Remember Mario? Sure you do, that guy’s been a winner for basically his whole career. How about Sonic the Hedgehog? He stumbled a bit there in the mid-2000s, but the blue blur has found his stride again, even landing a new gig as a movie star. Crash Bandicoot’s basically a household name, especially after that rock-solid fourth game last year. And Alex Kidd? Well…Sega’s original attempt at a mascot hasn’t aged quite as well. Sonic ate his lunch, and Alex Kidd loves lunch, so he went off to sulk for a while.
Fortunately, with Alex Kidd in Miracle World DX, a complete overhaul of the original 1986 Master System classic, we’ve got a second chance to see Alex in action.
Plot? I guess there’s one! Alex Kidd’s a martial artist trained in the Shellcore style of block-breaking punches. One day he finds that all of his friends and the local villagers have been turned to stone. It turns out that the villainous Janken the Great is up to no good, and it’s Alex’s job to solve the problem via block-busting and baddie-bashing. Shakespeare it ain’t, but it works.
Alex Kidd is a classic platformer, and this DX version nails the most critical part of that old-game feel: it’s tough. Really tough. Tough as nails, in fact. Alex, for all his martial arts training, can barely punch further than his face and dies in a single hit. You have to close in with enemies to try and damage them, but doing so runs the risk of taking that single, lethal blow that’ll send Alex to the great onigiri stand in the sky.
Combine that with the game’s retro-authentic cruelty – marvel as some blocks yield a deadly monster rather than treasure when opened! – and you’ve got a recipe for having your butt kicked. Oh, and let’s not even talk about the rock-paper-scissors boss fights. Power-ups are available and you can shop for goodies using money you find by defeating monsters and breaking those blocks that don’t contain murderous beasts, but that’s the only advantage you’ve got. By default you only have a few lives to get through each level, so you’re going to need to put your 1980s hat on to make it.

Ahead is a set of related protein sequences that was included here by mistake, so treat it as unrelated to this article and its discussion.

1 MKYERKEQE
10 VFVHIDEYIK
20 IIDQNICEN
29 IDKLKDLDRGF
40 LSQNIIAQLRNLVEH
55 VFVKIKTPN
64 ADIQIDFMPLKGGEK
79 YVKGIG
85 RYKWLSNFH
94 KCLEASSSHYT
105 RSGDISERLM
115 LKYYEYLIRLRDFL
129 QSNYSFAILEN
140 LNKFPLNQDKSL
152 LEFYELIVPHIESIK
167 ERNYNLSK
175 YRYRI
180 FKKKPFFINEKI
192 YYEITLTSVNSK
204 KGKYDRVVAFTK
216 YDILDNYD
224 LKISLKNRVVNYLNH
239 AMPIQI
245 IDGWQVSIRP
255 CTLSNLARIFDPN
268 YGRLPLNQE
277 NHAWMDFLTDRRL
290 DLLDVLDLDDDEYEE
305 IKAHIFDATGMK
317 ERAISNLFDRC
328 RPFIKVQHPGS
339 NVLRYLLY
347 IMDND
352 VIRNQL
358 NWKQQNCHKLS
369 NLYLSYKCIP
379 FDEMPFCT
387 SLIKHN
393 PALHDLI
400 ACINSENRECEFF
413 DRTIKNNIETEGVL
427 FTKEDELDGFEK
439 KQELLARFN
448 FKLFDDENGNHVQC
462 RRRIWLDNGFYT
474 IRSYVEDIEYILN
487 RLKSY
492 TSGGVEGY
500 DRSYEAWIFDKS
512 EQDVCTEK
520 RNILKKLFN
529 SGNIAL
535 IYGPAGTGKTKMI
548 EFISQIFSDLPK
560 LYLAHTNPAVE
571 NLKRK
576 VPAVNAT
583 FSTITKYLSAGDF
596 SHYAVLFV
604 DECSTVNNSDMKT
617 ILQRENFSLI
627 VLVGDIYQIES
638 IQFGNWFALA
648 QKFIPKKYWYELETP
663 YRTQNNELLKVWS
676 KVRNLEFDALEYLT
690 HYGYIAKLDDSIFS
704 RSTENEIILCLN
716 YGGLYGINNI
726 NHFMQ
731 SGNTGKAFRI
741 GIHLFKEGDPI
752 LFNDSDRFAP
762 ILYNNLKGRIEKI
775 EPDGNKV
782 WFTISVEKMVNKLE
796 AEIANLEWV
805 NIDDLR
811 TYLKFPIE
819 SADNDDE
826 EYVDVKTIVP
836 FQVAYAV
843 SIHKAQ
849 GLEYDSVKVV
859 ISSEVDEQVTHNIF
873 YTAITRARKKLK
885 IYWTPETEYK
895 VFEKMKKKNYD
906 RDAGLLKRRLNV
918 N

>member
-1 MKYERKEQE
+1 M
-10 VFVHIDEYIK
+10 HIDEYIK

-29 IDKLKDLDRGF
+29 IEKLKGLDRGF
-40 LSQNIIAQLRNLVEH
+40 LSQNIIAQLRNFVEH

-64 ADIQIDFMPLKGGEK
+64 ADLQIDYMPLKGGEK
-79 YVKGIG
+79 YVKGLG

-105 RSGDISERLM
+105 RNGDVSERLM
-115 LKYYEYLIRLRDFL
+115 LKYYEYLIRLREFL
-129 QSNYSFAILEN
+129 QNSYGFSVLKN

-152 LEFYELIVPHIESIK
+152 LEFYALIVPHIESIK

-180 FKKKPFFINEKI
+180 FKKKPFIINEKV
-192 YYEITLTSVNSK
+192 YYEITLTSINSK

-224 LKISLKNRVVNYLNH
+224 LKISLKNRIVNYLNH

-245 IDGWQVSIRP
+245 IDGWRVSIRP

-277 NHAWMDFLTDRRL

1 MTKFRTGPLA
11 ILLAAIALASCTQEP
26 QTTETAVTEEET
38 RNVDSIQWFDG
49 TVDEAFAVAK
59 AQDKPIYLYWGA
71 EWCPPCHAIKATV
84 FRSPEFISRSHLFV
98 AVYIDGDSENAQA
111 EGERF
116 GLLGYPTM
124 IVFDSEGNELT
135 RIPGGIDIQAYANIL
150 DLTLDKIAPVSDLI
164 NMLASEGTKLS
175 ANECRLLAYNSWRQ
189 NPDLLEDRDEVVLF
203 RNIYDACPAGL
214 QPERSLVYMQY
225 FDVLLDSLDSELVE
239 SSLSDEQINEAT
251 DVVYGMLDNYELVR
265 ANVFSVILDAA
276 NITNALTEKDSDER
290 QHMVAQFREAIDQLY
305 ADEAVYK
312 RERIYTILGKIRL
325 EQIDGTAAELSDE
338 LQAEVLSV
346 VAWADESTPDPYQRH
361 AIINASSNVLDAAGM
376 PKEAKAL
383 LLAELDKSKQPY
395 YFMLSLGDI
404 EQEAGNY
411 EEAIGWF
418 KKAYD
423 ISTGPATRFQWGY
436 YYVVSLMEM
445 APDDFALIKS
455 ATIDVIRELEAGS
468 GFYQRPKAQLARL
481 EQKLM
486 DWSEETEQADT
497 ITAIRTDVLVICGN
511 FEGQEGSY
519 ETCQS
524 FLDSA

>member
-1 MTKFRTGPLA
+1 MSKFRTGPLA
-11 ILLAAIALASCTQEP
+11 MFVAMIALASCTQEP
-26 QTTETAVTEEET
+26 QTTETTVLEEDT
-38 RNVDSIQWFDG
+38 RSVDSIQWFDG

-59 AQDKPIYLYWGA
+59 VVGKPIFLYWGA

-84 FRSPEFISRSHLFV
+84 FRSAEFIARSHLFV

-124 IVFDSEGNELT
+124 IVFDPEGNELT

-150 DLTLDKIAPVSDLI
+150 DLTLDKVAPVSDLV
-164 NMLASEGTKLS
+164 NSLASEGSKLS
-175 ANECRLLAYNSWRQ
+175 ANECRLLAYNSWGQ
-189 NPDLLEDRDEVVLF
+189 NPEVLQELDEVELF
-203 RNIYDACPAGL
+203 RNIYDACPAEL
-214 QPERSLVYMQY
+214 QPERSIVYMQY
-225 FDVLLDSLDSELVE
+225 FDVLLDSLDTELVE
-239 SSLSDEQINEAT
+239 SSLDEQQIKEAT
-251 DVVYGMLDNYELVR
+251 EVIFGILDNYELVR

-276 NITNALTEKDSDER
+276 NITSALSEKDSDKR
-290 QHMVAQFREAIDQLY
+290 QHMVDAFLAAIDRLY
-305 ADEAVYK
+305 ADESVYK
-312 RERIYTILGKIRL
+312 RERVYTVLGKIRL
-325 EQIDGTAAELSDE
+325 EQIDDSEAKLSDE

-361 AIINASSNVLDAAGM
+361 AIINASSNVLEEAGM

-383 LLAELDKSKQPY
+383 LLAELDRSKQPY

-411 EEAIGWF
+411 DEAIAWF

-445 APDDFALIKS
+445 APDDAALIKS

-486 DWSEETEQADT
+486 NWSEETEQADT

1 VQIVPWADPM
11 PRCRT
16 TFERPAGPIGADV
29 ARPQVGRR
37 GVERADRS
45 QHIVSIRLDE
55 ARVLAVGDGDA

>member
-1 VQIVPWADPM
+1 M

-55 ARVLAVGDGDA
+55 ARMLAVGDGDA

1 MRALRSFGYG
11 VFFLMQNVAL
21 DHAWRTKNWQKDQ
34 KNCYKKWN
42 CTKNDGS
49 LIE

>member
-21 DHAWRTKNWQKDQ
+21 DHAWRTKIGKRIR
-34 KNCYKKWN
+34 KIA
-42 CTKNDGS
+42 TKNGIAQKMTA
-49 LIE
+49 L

That’s what you came for, though, right? You wanted classic and this game’s here to give you classic. You can even switch back to the original Alex Kidd graphics with the push of a button a la the recent Wonder Boy: The Dragon’s Trap, which is a pretty fantastic way of comparing the new style to the old. Speaking of new, there’s dialogue now! It’s…not fantastic, but it’s there. The game probably could have used a second or third editing pass, but then the testers would have had to get through it again and that’s a big ask.
On the other hand, there’s now a feature to switch between having Alex eat onigiri, hamburgers and more, so what’s to complain about?
That new presentation really suits Alex Kidd’s style, by the way. It’s a delightful cartoon look that pops off the screen – though it’s completely understandable if some players want to play solely with the original 8-bit graphics. Thankfully, you can alternate between the two on-the-fly so you don’t have to choose just one. The game plays like a dream as well, difficulty notwithstanding, so classic game fans should love it.
The only real complaint is the aforementioned dialogue being a little bit awkward, but that’s easy enough to ignore so you can focus on distributing knuckle sandwiches.
This is retro gaming at its finest, so if you’re in the mood for a classic 8-bit platformer you can’t go wrong with this beautiful remaster. Alex Kidd in Miracle World DX hits pretty much all the right notes, minus the goofy dialogue. We’ve seen a few underappreciated Master System classics get the proper revival treatment lately and it’s great to see Alex Kidd back on the screen again. Grab that Power Bracelet and get ready to stuff some yummy rice balls down your gullet.